Roche reveals haemophilia drug data ahead of label expansion decision
Roche has revealed new trial data that make the case for use of its haemophilia A drug Hemlibra in an expanded patient group, ahead of a decision by the FDA in the autumn.
Hemlibra (emicizumab) is already approved for patients with inhibitors, which are produced by the body and prevent factor VIII replacement therapy from working properly.
But the new phase 3 HAVEN 3 study shows Hemlibra also works in patients aged 12 years or older who have not produced inhibitors, unlocking a large portion of the market in patients treated with standard care of recombinant factor VIII therapy.
The FDA is set to decide on whether Hemlibra can be used in the larger patient group by October 4.
Findings published in the New England Journal of Medicine showed Hemlibra prophylaxis administered subcutaneously every week or every two weeks significantly reduced treated bleeds by 96% and 97% respectively compared with no prophylaxis.
Results also showed that 55.6% of people treated with Hemlibra every week and 60% of people treated with Hemlibra every two weeks experienced zero treated bleeds, compared to 0% of people treated with no prophylaxis.
In a comparison of people who previously received factor VIII prophylaxis in a prospective non-interventional study and switched to Hemlibra prophylaxis, Roche’s drug demonstrated a statistically significant reduction of 68% in treated bleeds, making it the first medicine to show superior efficacy to prior factor VIII prophylaxis treatment, the current standard of care.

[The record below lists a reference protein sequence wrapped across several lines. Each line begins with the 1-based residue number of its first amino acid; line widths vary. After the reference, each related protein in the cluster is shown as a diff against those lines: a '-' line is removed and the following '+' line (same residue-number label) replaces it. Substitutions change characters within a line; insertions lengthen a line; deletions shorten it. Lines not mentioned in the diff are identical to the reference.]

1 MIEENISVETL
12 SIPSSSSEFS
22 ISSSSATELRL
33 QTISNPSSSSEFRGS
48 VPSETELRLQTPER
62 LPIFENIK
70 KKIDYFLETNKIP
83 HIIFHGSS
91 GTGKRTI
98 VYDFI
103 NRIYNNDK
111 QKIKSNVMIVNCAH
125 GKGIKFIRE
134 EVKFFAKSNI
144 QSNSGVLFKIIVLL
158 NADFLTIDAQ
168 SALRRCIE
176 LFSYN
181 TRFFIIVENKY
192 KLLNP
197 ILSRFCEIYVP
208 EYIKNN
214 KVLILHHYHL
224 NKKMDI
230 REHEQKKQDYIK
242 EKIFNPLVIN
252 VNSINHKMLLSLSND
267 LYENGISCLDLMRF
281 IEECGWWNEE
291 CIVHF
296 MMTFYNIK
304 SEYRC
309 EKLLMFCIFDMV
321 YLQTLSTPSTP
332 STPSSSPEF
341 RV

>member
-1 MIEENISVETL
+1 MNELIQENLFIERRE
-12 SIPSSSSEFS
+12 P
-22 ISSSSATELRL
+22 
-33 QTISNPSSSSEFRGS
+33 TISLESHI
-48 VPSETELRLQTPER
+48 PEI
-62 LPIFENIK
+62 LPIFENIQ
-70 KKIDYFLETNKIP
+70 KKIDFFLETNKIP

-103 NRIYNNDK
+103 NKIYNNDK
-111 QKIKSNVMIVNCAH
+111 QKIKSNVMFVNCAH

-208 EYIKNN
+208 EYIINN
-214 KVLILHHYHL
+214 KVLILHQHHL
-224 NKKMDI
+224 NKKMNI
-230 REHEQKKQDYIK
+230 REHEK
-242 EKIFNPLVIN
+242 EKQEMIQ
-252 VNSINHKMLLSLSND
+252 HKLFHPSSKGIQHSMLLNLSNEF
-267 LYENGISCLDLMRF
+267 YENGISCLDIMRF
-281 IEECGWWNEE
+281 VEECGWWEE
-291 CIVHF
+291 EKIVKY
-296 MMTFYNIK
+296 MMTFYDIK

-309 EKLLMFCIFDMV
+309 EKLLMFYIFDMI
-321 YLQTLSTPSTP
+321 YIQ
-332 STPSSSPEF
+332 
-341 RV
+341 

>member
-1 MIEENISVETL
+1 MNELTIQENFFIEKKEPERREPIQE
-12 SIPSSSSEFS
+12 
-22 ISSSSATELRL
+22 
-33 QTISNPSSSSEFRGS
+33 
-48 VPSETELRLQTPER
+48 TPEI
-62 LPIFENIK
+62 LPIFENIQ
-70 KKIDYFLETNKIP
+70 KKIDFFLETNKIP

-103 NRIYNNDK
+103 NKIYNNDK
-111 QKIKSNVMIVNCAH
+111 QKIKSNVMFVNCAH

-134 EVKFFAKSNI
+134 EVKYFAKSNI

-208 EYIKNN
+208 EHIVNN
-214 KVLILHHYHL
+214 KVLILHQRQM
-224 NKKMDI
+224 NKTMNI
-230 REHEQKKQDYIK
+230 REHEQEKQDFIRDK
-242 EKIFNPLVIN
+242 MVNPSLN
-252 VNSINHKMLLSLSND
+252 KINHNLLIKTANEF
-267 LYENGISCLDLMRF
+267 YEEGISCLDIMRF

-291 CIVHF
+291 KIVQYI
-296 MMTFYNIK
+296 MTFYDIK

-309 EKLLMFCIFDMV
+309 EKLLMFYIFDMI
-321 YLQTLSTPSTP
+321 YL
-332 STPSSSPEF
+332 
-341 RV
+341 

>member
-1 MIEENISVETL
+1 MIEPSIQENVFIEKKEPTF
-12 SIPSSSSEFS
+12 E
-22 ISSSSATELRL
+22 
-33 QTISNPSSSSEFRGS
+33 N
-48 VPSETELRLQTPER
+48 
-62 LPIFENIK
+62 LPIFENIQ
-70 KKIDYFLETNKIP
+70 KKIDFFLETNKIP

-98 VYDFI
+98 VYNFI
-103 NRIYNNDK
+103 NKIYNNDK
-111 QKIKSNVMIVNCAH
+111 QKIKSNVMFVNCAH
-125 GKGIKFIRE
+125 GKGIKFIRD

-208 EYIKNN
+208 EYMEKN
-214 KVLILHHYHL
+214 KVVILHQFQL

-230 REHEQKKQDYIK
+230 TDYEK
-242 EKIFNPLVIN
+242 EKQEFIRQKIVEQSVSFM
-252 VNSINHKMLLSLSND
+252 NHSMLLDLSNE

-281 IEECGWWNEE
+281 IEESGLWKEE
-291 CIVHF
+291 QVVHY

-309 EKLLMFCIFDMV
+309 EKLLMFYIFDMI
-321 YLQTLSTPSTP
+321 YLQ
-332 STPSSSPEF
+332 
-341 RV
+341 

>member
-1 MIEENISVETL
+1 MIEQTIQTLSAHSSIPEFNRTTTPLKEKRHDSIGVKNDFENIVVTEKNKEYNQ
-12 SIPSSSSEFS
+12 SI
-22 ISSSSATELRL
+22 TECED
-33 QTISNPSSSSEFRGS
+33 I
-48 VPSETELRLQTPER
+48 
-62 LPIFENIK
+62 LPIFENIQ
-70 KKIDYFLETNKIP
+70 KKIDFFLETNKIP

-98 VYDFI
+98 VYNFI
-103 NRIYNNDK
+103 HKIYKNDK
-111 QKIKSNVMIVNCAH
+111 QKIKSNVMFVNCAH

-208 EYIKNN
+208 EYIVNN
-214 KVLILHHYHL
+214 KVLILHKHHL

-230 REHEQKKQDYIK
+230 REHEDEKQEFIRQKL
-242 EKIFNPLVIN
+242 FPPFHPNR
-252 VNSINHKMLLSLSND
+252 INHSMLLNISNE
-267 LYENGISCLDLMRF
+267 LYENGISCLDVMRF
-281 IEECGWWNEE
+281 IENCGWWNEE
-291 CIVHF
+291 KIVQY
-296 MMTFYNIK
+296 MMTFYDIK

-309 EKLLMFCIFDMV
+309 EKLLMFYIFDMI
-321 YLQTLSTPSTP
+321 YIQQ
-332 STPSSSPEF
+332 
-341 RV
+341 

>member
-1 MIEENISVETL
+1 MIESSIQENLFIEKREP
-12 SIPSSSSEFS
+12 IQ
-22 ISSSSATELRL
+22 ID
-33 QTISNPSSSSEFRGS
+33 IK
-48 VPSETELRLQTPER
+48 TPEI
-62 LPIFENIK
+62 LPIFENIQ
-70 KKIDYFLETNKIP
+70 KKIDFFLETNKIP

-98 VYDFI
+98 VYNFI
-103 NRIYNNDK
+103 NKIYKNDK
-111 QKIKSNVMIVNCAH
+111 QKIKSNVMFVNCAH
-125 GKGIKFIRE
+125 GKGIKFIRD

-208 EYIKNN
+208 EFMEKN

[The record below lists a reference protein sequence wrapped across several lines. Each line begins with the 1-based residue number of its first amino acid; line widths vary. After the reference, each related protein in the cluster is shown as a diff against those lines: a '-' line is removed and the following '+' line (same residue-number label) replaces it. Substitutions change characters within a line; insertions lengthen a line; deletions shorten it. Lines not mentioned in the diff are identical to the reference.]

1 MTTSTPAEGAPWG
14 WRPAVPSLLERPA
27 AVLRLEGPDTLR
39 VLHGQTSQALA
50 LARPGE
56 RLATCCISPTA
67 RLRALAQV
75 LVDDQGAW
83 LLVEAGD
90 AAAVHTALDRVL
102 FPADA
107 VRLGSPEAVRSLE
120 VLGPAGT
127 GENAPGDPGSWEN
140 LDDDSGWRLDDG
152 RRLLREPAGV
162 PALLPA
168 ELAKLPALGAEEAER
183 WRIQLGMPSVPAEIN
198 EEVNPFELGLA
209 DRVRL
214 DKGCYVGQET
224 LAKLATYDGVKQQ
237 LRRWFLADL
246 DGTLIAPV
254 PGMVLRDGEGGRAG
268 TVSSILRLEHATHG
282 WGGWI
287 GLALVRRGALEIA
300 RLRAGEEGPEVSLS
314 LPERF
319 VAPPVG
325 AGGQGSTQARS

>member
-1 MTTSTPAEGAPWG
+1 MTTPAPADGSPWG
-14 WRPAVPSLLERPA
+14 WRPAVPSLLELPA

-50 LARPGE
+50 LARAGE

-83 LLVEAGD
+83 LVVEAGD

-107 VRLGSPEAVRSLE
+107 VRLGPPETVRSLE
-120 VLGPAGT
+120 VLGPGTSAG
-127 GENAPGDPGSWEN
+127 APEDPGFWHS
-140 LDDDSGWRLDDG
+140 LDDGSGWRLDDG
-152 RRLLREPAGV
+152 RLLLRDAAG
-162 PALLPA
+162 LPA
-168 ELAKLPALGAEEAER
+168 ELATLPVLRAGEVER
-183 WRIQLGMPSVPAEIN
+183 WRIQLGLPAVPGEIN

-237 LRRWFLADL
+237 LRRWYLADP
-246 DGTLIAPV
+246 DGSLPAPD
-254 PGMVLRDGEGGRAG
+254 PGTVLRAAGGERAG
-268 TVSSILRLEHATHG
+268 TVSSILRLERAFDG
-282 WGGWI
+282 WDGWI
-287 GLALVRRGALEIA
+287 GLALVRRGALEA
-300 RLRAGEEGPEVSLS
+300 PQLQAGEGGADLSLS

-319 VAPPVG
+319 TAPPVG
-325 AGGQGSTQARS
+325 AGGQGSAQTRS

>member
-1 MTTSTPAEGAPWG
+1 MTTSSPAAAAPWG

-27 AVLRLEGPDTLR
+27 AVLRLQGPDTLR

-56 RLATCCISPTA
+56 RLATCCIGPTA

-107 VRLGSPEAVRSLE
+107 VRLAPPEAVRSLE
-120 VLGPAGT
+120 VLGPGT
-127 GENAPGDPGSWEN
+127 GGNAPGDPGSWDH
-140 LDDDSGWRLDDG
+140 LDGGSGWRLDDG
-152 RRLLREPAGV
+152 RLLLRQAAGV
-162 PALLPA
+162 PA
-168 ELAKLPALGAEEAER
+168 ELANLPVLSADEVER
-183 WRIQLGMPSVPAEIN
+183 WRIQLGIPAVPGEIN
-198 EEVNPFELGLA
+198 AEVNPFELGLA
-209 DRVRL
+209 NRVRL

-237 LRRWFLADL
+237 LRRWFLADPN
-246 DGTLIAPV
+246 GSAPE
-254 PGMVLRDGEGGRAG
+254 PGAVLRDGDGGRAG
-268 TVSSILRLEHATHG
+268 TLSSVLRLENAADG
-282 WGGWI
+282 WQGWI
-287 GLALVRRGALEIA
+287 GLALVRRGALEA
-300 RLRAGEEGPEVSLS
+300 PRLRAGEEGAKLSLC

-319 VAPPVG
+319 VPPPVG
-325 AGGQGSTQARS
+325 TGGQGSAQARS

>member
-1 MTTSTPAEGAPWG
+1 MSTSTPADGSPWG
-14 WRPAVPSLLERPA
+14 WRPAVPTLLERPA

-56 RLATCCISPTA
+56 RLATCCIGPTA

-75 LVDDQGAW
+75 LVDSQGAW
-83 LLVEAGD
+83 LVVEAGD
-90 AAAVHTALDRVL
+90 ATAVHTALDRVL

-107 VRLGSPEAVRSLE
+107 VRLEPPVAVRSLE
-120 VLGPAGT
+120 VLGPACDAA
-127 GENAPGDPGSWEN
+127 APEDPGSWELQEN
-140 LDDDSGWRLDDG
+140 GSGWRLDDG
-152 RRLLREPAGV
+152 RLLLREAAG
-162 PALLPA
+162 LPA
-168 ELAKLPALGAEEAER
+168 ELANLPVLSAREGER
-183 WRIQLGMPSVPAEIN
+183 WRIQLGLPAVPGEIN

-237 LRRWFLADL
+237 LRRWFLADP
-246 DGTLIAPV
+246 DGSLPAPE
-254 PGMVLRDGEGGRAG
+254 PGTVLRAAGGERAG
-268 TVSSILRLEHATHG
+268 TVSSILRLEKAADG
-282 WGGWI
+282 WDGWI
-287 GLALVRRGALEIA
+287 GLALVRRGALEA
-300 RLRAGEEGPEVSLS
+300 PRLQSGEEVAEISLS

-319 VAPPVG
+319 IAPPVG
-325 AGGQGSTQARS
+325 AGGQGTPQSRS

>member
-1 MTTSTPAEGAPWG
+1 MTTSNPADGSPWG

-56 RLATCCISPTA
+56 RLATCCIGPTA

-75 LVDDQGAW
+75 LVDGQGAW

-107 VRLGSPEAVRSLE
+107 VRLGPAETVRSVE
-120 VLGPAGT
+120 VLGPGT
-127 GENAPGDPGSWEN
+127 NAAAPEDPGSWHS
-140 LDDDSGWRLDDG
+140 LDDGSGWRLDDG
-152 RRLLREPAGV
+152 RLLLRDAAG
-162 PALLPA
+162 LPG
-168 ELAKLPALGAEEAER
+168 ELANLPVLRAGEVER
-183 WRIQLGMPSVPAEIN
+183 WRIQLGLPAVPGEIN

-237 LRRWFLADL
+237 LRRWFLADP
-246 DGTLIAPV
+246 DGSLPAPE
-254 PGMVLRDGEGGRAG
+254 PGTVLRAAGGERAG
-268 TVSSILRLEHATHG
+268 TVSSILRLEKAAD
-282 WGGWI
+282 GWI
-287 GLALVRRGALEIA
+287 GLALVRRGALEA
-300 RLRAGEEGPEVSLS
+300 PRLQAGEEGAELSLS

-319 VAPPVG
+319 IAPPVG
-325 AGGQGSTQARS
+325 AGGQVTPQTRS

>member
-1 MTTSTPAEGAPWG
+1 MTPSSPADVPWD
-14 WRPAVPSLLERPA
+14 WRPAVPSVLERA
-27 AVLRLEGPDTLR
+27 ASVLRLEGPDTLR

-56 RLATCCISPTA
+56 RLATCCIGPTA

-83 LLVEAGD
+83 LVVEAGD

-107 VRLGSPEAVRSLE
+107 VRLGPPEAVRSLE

Roche said there were no unexpected or serious adverse events related to the drug in the HAVEN 3 study, and the most common adverse events were consistent with previous studies.
The FDA has already granted the drug a faster, six-month priority review in this new indication and was granted Breakthrough Therapy Designation, to expedite the development and review of medicines for serious conditions that could represent a step forward over standard care
Sandra Horning, chief medical officer at Roche, said: “Current prophylactic treatment options for people with hemophilia A can require frequent intravenous infusions, and despite treatment, many continue to have bleeds that can lead to long-term joint damage.”
“Given the challenges many people face managing their hemophilia, we believe Hemlibra could make a meaningful difference, and we are working with health authorities to hopefully make this treatment available to people with hemophilia A without factor VIII inhibitors as soon as possible.”
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